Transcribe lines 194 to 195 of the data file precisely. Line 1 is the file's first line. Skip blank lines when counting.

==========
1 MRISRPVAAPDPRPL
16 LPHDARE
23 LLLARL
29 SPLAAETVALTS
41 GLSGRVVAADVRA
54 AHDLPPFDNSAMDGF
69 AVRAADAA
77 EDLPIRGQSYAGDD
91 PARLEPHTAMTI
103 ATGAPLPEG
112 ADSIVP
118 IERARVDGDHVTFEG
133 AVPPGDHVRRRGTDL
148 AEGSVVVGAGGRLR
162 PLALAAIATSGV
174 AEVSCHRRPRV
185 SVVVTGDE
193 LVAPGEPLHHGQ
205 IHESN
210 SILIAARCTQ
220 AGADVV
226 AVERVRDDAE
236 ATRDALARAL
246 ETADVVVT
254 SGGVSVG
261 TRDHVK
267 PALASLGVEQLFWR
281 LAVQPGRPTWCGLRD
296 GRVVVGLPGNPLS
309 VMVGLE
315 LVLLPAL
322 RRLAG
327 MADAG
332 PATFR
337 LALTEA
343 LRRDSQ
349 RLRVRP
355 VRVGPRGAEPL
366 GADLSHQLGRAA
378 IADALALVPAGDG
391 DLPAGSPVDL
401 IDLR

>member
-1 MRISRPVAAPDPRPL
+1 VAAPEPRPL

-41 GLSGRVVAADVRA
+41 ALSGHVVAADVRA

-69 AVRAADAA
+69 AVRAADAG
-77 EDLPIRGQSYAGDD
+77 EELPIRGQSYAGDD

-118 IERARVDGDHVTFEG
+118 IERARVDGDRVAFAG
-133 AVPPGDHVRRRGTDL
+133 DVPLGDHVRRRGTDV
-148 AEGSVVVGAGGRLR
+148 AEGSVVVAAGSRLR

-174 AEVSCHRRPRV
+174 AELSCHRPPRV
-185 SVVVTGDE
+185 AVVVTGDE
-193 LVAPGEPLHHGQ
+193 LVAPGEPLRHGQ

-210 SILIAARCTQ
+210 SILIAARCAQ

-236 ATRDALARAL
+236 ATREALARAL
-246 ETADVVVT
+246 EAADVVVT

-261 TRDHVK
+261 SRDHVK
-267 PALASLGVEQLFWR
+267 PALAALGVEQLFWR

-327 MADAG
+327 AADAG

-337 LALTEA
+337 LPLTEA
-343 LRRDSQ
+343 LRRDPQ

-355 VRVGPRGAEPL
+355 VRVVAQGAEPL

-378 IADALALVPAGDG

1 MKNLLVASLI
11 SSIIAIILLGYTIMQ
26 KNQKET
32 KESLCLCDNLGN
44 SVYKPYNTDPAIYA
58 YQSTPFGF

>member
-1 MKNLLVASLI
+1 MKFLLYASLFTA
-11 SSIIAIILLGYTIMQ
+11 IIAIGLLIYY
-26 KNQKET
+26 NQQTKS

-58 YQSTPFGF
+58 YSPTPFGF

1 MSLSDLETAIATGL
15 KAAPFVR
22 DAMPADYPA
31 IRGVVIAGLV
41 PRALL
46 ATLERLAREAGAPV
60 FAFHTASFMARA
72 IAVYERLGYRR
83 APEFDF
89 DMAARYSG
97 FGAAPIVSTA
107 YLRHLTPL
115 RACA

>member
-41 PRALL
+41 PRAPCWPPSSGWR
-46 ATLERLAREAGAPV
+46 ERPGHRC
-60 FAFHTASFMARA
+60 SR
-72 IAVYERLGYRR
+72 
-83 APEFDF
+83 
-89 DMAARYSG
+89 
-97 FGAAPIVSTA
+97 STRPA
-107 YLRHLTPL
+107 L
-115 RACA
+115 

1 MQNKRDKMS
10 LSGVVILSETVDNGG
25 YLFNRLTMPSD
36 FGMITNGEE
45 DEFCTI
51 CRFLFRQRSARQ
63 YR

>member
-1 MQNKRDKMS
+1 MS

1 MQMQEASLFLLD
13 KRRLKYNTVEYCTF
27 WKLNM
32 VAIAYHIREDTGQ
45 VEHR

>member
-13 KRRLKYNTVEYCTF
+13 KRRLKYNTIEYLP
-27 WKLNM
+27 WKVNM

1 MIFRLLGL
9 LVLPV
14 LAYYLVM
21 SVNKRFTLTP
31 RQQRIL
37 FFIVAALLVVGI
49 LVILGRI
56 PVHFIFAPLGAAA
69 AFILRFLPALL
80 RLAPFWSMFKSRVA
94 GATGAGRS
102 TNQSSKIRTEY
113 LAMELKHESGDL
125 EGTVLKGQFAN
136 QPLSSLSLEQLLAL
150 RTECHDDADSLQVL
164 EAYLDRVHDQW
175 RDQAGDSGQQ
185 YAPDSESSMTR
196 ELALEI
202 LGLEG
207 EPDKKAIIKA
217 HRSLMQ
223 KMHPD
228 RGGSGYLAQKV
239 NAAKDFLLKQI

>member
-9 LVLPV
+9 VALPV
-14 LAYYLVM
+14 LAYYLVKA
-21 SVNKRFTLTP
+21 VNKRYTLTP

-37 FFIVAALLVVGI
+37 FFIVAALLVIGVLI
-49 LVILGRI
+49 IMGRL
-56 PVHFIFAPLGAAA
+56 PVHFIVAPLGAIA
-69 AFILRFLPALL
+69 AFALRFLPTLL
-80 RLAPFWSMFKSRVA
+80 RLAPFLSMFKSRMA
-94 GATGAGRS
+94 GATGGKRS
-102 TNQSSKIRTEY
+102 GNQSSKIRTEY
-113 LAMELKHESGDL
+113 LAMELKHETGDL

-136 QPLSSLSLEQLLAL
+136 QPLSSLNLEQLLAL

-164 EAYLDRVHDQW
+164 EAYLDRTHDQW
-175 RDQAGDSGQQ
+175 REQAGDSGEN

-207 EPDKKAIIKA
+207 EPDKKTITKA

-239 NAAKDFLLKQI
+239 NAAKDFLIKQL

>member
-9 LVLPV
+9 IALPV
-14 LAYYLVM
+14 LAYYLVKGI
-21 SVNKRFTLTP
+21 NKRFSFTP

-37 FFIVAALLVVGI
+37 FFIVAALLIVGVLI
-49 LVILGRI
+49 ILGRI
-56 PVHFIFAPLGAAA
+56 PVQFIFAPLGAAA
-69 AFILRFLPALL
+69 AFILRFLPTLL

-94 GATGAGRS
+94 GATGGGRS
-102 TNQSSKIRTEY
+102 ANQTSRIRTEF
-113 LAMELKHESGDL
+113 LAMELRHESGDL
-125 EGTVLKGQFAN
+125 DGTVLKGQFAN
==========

+94 GATGGKRS
-102 TNQSSKIRTEY